Eat and Sleep Your Way to Happiness

We all lead very busy lives.

This has most certainly been established, and most people in their young twenties – barreling down the career path, making ends meet, living in a hyper-connected world – would absolutely agree they often have little to no extra time. Following Kaylee’s wise thoughts on prioritizing, I got to thinking about two of the most important things that I try to hold high on my list of priorities – and seeing as they’re vital portions of any healthy life, it’s sad to see how often both of them take a seat on the back burner in terms of importance and necessity.

What are these two gigantic indicators of health that get the boot more often than not? Eat and sleep – the pillars of physical and mental fuel and sustenance. You may be thinking, ‘I eat healthily and don’t feel tired?’ But I suppose what I’m getting at goes a little bit deeper than that. Even if you’re noshing throughout your whirlwind day, grabbing a sandwich to eat on the bus and pounding energy drinks after your five hour sleep, only to wake up feeling fine – it’s just not enough. This might keep you going, but your body only has so much tolerance for this kind of malnourishment – before you’ll inevitably see the effects in your productivity, weight and overall disposition.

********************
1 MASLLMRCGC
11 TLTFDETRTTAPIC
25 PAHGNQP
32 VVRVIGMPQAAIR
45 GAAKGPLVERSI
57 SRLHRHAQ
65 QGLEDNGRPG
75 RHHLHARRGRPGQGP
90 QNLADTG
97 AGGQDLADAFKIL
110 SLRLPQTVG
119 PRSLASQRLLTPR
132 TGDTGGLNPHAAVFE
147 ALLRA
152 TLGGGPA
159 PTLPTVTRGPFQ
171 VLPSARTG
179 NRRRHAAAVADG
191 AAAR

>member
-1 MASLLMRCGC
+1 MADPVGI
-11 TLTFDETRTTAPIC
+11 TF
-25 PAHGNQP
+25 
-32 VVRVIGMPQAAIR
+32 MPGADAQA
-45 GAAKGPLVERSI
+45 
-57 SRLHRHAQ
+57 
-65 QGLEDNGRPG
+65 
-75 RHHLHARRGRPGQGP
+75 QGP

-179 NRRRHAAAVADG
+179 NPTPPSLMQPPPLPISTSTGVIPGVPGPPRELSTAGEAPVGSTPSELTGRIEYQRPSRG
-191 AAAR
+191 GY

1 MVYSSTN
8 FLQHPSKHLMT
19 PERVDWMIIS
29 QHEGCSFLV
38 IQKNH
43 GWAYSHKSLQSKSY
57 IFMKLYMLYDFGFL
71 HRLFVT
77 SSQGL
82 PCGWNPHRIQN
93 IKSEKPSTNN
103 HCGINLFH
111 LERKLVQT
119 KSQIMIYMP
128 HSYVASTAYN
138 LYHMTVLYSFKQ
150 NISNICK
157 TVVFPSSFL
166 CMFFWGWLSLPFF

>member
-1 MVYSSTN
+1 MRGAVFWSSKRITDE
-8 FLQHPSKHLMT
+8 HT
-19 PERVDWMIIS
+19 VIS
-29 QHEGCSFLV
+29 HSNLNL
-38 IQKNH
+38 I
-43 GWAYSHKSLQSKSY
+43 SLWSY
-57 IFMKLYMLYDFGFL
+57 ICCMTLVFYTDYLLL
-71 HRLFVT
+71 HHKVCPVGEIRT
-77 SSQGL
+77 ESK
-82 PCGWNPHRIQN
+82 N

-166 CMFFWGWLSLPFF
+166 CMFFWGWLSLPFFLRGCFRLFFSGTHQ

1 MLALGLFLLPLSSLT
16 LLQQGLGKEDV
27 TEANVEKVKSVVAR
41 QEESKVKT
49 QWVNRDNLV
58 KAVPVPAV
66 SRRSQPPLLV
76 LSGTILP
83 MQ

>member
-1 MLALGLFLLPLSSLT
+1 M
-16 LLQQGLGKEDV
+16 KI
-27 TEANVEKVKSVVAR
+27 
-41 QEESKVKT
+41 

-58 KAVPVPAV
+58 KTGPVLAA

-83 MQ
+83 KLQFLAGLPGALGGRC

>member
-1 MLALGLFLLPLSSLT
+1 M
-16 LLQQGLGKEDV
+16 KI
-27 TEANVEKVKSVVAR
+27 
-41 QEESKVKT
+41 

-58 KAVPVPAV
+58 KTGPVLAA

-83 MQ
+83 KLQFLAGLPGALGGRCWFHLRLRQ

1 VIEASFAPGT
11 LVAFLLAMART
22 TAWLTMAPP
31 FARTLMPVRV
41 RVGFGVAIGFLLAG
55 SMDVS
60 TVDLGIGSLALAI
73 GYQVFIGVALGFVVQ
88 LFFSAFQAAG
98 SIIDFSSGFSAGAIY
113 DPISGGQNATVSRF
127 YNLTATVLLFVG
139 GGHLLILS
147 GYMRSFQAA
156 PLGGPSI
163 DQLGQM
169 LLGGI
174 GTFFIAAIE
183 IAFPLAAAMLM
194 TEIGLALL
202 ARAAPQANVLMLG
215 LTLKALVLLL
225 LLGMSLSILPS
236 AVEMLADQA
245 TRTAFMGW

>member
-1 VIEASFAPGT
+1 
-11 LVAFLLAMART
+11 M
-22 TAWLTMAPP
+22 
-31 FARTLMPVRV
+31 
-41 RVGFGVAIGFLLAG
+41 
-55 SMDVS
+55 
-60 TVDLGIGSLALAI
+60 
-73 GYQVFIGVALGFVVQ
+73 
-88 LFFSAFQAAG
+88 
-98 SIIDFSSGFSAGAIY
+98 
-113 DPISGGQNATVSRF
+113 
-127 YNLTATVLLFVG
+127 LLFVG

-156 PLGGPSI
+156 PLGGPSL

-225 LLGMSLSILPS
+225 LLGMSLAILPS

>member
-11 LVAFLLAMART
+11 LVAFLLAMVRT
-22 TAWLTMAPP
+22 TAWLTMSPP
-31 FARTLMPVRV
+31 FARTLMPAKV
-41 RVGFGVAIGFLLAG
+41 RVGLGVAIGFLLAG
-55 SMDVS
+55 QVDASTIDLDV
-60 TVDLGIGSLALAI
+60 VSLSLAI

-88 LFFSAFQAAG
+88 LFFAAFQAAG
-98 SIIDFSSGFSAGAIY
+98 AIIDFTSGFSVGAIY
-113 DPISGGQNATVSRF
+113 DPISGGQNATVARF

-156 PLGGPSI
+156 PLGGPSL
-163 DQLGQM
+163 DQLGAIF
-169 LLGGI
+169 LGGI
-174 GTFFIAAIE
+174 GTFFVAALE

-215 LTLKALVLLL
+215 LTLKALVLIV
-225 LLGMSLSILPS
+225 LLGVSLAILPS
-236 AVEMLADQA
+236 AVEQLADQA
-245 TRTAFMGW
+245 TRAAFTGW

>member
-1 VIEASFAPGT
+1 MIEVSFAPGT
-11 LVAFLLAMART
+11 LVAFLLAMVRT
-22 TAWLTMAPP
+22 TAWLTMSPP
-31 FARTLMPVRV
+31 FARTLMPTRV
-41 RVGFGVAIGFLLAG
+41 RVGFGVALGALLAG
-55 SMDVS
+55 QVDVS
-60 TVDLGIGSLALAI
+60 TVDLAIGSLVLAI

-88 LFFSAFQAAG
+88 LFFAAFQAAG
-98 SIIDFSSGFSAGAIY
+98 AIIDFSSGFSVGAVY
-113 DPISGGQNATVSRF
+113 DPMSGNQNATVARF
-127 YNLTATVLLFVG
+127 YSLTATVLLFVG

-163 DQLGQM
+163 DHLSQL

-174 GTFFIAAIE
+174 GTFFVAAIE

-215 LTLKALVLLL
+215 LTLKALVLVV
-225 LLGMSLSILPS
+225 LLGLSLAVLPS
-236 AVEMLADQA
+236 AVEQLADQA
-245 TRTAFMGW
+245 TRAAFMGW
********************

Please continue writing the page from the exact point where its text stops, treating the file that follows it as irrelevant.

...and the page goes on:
Growing more interested in my own health and the idea of holistic nutrition, I’ve spoken with a nutritionist a number of times who re-affirms some of the most simple and important lessons we learned as a child yet have somehow commonly manage to forget between rush hour traffic, drinks with friends and early morning meetings. Behind some of your weight loss, concentration, mood and exercise woes might be a few simple solutions to help with everything from digestion, to your nervous system to overall happiness. Let’s take a look at the basics to start, and even though they might seem obvious, it’s amazing how few people (myself included) can forget to keep them in check:

How much do you sleep?

1. You need at least 7 or 8 hours of sleep: Now, every sleeper is different – but numerous intensive sleep studies have concluded that those who sleep for 7 or 8 hours each night with little to no interruption experience almost no cognitive decline or attention lapses over several weeks of study. Those who slept 4-6 hours slowly declined in concentration and sharpness without their realization. According to a recent article in Women’s Health Magazine, Finnish researchers found that during a 7-year study, women who reported sleep problems or deficiency were also more likely to experience a major weight gain. Why? You burn less calories the fewer hours you sleep, you are hungrier and choose higher-carbohydrate snacks after a bad night’s sleep and you crave more. Insufficient sleep raises the levels of ghrelin, the hormone that tells you to eat – so you might find yourself waking up with a whopping appetite.